While most of the nation “springs forward” for daylight saving time early Sunday (we're talking 2 a.m., local time), the residents of two states will not have to adjust their clocks. People in Arizona and Hawaii simply do not observe daylight saving time -- a longstanding tradition that is confusing or hard to justify even to many who do obey it.

Daylight saving time, originally known as fast time, was first instituted by the U.S. government during World War I. Since then, the responsibility for keeping the nation’s time on track -- and yes, there’s an official clock for that -- has been permanently entrusted to the U.S. Department of Transportation through the Uniform Time Act of 1966.

Only two states -- Arizona and Hawaii -- have passed legislation to opt out of that act though legislators in other states including Texas, Alabama and Utah have considered following suit, the Arizona Republic reported. Members of the Navajo Nation who reside in one corner of Arizona do honor daylight time.

For now, Arizonans seem perfectly happy with their decision to stay on standard time. In January, a representative in Arizona introduced legislation to adopt daylight time alongside its neighbors, but quickly withdrew his proposal after constituents responded with “shock and outrage,” the Republic reported.

Residents there are not alone in their sentiments: About half of Americans -- 43 percent -- do not believe pushing the clock forward serves any practical purpose, Rasmussen Reports found. In a telephone survey of 800 Americans conducted toward the end of February, the polling group found 11 percent of people incorrectly said they are supposed to “fall back” this time of year and 8 percent are not exactly sure what they’re supposed to do. Even the percentage of people who were correct in saying they should “spring forward” -- 81 percent -- had dropped 8 points from last year.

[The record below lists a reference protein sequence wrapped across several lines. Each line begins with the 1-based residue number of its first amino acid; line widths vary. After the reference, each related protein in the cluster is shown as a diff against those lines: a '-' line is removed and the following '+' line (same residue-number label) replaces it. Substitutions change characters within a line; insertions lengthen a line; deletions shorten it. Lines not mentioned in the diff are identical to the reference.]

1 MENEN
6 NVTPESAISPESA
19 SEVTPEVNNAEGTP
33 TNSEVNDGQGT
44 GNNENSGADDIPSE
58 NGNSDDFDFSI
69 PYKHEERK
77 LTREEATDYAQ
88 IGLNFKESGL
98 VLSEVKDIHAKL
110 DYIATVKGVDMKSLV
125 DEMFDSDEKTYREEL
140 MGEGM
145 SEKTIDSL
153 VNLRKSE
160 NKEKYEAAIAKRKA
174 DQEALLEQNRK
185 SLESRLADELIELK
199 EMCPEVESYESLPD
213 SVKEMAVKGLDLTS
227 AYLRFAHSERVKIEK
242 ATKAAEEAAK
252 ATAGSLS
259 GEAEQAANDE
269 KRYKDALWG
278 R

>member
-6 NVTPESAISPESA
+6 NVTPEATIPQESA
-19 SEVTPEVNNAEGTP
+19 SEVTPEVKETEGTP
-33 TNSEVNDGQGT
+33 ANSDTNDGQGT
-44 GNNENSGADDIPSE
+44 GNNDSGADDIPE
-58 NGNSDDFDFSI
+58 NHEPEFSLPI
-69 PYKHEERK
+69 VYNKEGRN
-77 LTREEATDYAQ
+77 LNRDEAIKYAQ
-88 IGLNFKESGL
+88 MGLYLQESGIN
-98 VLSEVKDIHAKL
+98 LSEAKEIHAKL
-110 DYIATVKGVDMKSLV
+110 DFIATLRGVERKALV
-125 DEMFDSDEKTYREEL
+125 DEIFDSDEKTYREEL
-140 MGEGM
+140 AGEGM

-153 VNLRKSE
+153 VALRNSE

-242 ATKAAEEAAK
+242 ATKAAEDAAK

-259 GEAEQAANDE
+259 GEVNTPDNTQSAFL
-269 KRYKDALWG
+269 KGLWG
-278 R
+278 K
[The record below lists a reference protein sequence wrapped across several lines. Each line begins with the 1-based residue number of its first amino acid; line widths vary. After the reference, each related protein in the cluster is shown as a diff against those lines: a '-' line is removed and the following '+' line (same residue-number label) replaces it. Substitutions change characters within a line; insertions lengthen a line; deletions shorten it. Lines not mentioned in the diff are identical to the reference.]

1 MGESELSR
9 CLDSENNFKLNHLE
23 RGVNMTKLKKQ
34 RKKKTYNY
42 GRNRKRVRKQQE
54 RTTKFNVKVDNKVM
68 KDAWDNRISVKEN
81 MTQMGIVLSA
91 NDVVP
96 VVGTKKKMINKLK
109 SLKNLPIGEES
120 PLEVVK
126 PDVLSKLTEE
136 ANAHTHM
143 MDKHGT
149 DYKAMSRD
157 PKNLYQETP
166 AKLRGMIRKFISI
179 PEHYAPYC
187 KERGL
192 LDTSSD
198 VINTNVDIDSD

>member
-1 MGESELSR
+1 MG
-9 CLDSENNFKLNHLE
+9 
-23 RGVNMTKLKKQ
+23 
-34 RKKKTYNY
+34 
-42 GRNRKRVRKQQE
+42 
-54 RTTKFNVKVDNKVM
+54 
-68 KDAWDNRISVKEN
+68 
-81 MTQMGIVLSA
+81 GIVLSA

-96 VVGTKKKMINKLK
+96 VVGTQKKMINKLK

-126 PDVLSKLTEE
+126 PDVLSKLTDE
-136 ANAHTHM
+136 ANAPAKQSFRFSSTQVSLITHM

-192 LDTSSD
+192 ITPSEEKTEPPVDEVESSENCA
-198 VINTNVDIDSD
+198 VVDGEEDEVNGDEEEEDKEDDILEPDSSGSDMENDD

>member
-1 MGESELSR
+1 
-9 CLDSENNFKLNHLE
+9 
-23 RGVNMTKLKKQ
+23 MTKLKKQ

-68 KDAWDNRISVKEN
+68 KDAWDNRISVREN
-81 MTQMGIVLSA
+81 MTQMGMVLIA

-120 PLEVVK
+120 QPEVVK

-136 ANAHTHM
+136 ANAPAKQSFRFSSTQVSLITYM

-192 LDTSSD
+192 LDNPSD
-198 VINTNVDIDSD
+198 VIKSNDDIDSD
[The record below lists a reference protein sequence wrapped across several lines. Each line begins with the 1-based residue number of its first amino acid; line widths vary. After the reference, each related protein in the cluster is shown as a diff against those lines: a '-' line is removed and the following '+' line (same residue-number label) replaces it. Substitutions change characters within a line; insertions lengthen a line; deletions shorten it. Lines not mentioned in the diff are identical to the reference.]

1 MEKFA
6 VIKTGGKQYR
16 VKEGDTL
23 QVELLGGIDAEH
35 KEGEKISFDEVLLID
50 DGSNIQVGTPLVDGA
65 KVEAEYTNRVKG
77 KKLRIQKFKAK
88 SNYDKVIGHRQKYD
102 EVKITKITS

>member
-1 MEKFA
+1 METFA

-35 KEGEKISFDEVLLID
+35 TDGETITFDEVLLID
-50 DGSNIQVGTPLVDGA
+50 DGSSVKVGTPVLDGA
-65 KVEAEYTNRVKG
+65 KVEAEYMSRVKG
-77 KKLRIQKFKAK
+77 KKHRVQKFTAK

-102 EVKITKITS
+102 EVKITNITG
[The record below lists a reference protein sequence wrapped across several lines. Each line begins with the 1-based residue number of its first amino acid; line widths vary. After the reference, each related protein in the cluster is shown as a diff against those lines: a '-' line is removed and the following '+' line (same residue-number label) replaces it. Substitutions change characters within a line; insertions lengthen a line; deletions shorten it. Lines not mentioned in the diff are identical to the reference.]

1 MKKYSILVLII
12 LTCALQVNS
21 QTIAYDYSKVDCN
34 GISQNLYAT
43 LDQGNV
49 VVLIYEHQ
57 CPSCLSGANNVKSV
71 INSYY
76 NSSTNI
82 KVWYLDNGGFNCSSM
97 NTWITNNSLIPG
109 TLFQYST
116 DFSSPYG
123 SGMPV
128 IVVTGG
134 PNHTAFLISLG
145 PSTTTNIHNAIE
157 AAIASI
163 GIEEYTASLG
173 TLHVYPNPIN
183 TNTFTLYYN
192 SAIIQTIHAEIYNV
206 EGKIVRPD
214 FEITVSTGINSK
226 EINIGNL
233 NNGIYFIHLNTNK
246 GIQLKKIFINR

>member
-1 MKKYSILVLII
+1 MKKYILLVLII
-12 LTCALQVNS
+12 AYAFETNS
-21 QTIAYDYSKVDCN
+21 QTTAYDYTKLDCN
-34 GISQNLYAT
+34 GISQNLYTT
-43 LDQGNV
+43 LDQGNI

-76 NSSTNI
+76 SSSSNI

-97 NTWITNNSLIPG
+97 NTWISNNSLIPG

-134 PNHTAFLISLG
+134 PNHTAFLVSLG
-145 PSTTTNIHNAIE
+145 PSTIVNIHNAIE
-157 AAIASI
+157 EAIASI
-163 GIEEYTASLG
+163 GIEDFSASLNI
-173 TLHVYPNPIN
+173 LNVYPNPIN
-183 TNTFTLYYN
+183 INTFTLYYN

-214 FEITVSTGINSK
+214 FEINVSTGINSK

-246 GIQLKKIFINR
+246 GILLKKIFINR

Twice a year, the tradition also creates confusion among countries, which may be on a different schedules for adjusting their clocks -- if they choose to do so at all. The time difference between New York and London, for example, is typically five hours but in the next three weeks, that difference drops to only four as Brits wait to adjust their clocks, NBC News noted. In Canada, Saskatchewan is the only province that does not observe the switch.

Meanwhile, residents of 13 other states including Oregon, Idaho, Texas and the Dakotas have their own time-related issues -- they have multiple time zones. In Indiana, 80 counties are on Eastern Time while a dozen others in the western part of the state abide by Central Time.

If they ever want to redraw these boundaries, state officials must follow the federal government's process to file a request for adjusting the boundaries of a time zone, which can only be granted by Congress or the secretary of transportation. The decision-making entity considers a variety of factors including patterns of movement of goods and services, the placement of schools and worship centers within the community and the location of the nearest airport. When Perry County in Indiana applied to join Eastern Time in 2007, the government rejected its request even though the county is further east than 20 others already operating on Eastern Time, USA Today reported.

Anyone with complaints of lost sleep or confusion because of daylight time can blame Benjamin Franklin -- he originally suggested it as a way to conserve energy by shifting people's most productive hours to coincide with the cycle of the sun -- thereby allowing citizens to work by the light of day rather than burning candles or, in today's world, flipping a switch, the Los Angeles Times reported. That plan hasn’t necessarily panned out, as the Republic points out:

Arizona participated for one summer. Then we realized what an awful idea it was to have more sunlight in the evening. Longer sunlight means more air conditioning and more energy used. And more misery.

Researchers in Indiana have found similar results in their state, which officially most of its counties to daylight saving time in 2006 after permitting a patchwork of adoption before that. They analyzed data on home electricity use and did not find any energy savings associated with the switch, National Geographic reported. Contrary to popular belief, the policy is not farmer-friendly as Indiana’s farmers have called it “unnatural” and “unhealthy for cows,” the Indianapolis Star reported.